Alcoholics Anonymous, is it for you?
There are a variety of reasons why Alcoholics Anonymous or the various other 12-Step programs might not help the vast majority of individuals. They range from a strong denial of there being a problem in the first place to an aversion to being a part of what they see (incorrectly) as being a theological organization.
I have said this before, you need to approach this problem with commitment and passion. When people approach any form of alcohol use disorder half-heartedly it never works out. They end up lacking the ability to remain sober for enough time for it to mean anything significant.
Alcoholics Anonymous, just because it’s free
When you come to the conclusion that your drinking is out of control there are very few options top of mind. Sure, you could go to your GP but then you will have alcoholism on your medical records. This can cause serious problems with your medical insurance.
All of a sudden you are no longer covered for an array of diseases and illnesses. All because you have the sword of ‘self-inflicted’ hanging over you.
So people turn to Alcoholics Anonymous because it’s free and it’s secret. However, AA just is not appropriate for most problem drinkers. It holds true that the AA approach to alcohol addiction can feel judgemental at times and some people find it difficult to stomach.
Free is rarely the best option. Drinkers are spending thousands on booze but when it comes to the solution they don’t want to spend a penny. It’s seriously twisted thinking.
It is also true that meetings tend to discuss the same things repeatedly. That is because they are intended to address the problems of the members, and those are the complications. If you attend frequently you might find some meetings lacking in variety, to say the least.
However, you have to remember that the sessions are not just about you.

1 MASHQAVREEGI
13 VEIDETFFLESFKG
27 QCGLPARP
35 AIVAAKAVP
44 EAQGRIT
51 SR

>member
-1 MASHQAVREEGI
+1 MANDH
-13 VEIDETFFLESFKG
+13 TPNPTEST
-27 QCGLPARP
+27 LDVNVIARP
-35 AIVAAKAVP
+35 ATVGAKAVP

It’s Not All About You
Sometimes you do need to hear a message many times for it to sink in. Hearing a fact just one time, or reading through it once in a book, is often not sufficient. We need repetition to assist us in transforming our outlook and behaviors. After all, we have been thinking like junkies and alcoholics for years.
You can’t expect to change overnight.
If that held true, all it would take is browsing a post in a random clinical journal to sober us up. Sometimes fundamental ideas do not even make good sense up until the 15th hearing, or even the 51st hearing. We need to approach our addiction with an open mind. Also, avoid the temptation to think our drinking habit is unique.
Ideas like that virtually ensure that we are destined to fail in the long run.
The Twelve Steps Are Not For Everyone
Don’t get me wrong, AA has helped thousands of people over the year. However, the 12 steps are not for everyone, myself included.
The Twelve-step style program of AA is extremely helpful for many individuals who are determined and have the correct mindset. There is no justification, however, to assume that other more private courses would not work just as well. As long as the individual is totally devoted to kicking booze into touch.
The hard reality is this. If you are less than 100% committed to quitting drinking then probably no program will work. Not AA, not private rehab and not this one. Getting clean is the beginning, not the ultimate conclusion of sobriety.
It’s not just about quitting… It is completely possible to stay sober for many years. But without altering our thinking sufficient to become truly happy ourselves or to add to the happiness of others. That is not the objective of stopping drinking. There is no pointing going sober if you are going to be miserable.
No, That Does Not Mean You Should Keep Drinking
As you can guess, I am not a huge fan of Alcoholics Anonymous. But that doesn’t mean I don’t respect the organization and what it has achieved over the years. I also salute all those dedicated individuals within Alcoholics Anonymous who have saved the lives of thousands of people.
About the author: Craig Beck (firstname.lastname@example.org) is a British personal development and self-help author who has written several bestselling books on alcohol addiction. Using his experience as a former problem drinker, combined with expert knowledge of human behaviour. He has gone on to help over 100,000 people to quit drinking, without willpower, rehab or medication. More Information >>>